Economics for the Environment is a course designed to provide students with an understanding of the ways in which the discipline of economics can be used to analyse environmental and natural resource use issues.

Masters level

The objective of Cost-Benefit Analysis is to provide decision-makers with information about the social value of government-sponsored programs, projects and policies, so that they can allocate resources in a way that improves the well-being of society as a whole. The course covers the key concepts and tools that are essential for the evaluation of government activity by applying cost-benefit techniques, including under conditions of uncertainty. Case studies are employed to give students the confidence and insights required to undertake their individual assignment. Alternative decision-making approaches will also be presented to provide a perspective on the advantages and disadvantages of cost-benefit analysis.

This course provides a broad coverage of environmental economics for Master-level students. The course covers market failure, the economics of pollution control, cost-benefit analysis, environmental valuation, the environment and the economy, global environmental problems, and other topics. Students will apply economic approaches to analyse policy options to better manage the environment at both the local and global levels.

This course is designed for students who would like to address three broad questions in agricultural/resource economics and related policy issues:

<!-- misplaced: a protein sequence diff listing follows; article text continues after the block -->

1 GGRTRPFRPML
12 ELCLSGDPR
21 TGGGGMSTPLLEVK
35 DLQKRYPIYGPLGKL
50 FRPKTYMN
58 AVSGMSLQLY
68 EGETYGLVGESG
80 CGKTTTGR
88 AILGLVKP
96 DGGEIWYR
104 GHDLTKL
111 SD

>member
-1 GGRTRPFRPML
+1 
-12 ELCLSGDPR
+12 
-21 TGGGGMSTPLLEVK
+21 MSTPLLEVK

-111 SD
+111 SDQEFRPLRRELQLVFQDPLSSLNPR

(1) What are the underlying causes and drivers of the key security (food, water, energy, etc.) challenges at a global and national level?
(2) What scope is there for public policy (short and long term) to address these challenges?
(3) What can and should be done to support efficiency and equitable approaches to these challenges?

This course is currently not being offered
A core course of the Master of Environmental and Resource Economics. The course is designed to develop an understanding of the sustainability of entire nations, and of the world. Among the questions addressed are: How can sustainability be defined? Is it feasible, for either a nation or the world? How might national accounts be used to measure if a nation, or the world, is developing sustainably? This leads naturally to "ecological economics" questions. Are there any limits to the substitution of human-made capital for environmental resource inputs in making marketed goods, or of marketed goods for environmental quality and social coherence in making people happy? How uncertain and sudden might such limits be? Can they be detected by measuring the economy in physical rather than monetary units?

This course is designed to provide students with specialist skills used to gather, integrate and interpret information useful to the Environmental Decision Making process. It builds upon the knowledge of environmental and resource management tools covered in EMDV 8102 Tools and Processes for Environmental and Resource Management.
The skills provided include: cost-benefit analysis, contingent valuation, choice modeling, travel cost analysis, hedonic methods, bio-economic modelling, social surveying, risk and uncertainty integration.

This course is currently not being offered
This Master's course explores theoretical developments in the analysis of economic growth and introduces current debates on evidence and policy relevant to the growth performance of both developed and developing economies. The course is structured around a series of key papers from journals. The theoretical material is reinforced by tutorial exercises that require students to understand and interpret the mathematics and economics of the growth models.


Last updated: 20 August 2013
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Enquiries: Jack Pezzey,